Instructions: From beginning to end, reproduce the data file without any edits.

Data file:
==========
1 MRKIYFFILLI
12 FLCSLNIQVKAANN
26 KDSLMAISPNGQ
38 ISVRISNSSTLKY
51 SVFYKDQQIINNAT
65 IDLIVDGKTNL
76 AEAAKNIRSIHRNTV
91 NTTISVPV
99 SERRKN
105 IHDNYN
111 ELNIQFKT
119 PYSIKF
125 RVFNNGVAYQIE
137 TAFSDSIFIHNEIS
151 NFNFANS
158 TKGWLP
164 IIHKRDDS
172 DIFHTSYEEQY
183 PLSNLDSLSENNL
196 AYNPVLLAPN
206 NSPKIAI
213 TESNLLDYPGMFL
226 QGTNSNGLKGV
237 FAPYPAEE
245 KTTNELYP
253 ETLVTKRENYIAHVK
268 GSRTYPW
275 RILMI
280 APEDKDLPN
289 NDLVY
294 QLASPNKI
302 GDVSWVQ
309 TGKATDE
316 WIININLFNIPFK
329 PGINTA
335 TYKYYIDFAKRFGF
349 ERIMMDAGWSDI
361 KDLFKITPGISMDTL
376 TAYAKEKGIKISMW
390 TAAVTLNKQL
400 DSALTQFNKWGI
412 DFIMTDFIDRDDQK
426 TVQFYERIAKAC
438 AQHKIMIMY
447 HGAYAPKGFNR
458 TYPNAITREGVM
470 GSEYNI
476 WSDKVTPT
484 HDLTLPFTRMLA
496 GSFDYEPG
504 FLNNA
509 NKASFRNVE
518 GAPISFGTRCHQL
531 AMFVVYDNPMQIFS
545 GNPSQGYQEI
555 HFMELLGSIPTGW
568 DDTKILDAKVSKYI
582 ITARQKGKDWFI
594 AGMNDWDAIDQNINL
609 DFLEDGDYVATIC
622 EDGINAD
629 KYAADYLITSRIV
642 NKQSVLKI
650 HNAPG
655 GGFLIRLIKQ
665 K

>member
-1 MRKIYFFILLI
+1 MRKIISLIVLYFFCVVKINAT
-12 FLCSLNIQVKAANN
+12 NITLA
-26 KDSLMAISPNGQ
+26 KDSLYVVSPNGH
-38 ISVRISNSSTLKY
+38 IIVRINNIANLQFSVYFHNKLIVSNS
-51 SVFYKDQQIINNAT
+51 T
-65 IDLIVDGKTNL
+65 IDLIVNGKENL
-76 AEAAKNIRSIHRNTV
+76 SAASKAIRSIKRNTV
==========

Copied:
1 MRKIYFFILLI
12 FLCSLNIQVKAANN
26 KDSLMAISPNGQ
38 ISVRISNSSTLKY
51 SVFYKDQQIINNAT
65 IDLIVDGKTNL
76 AEAAKNIRSIHRNTV
91 NTTISVPV
99 SERRKN
105 IHDNYN
111 ELNIQFKT
119 PYSIKF
125 RVFNNGVAYQIE
137 TAFSDSIFIHNEIS
151 NFNFANS
158 TKGWLP
164 IIHKRDDS
172 DIFHTSYEEQY
183 PLSNLDSLSENNL
196 AYNPVLLAPN
206 NSPKIAI
213 TESNLLDYPGMFL
226 QGTNSNGLKGV
237 FAPYPAEE
245 KTTNELYP
253 ETLVTKRENYIAHVK
268 GSRTYPW
275 RILMI
280 APEDKDLPN
289 NDLVY
294 QLASPNKI
302 GDVSWVQ
309 TGKATDE
316 WIININLFNIPFK
329 PGINTA
335 TYKYYIDFAKRFGF
349 ERIMMDAGWSDI
361 KDLFKITPGISMDTL
376 TAYAKEKGIKISMW
390 TAAVTLNKQL
400 DSALTQFNKWGI
412 DFIMTDFIDRDDQK
426 TVQFYERIAKAC
438 AQHKIMIMY
447 HGAYAPKGFNR
458 TYPNAITREGVM
470 GSEYNI
476 WSDKVTPT
484 HDLTLPFTRMLA
496 GSFDYEPG
504 FLNNA
509 NKASFRNVE
518 GAPISFGTRCHQL
531 AMFVVYDNPMQIFS
545 GNPSQGYQEI
555 HFMELLGSIPTGW
568 DDTKILDAKVSKYI
582 ITARQKGKDWFI
594 AGMNDWDAIDQNINL
609 DFLEDGDYVATIC
622 EDGINAD
629 KYAADYLITSRIV
642 NKQSVLKI
650 HNAPG
655 GGFLIRLIKQ
665 K

>member
-1 MRKIYFFILLI
+1 MRKIISLIVLYFFCVVKINAT
-12 FLCSLNIQVKAANN
+12 NITLA
-26 KDSLMAISPNGQ
+26 KDSLYVVSPNGH
-38 ISVRISNSSTLKY
+38 IIVRINNIANLQFSVYFHNKLIVSNS
-51 SVFYKDQQIINNAT
+51 T
-65 IDLIVDGKTNL
+65 IDLIVNGKENL
-76 AEAAKNIRSIHRNTV
+76 SAASKAIRSIKRNTV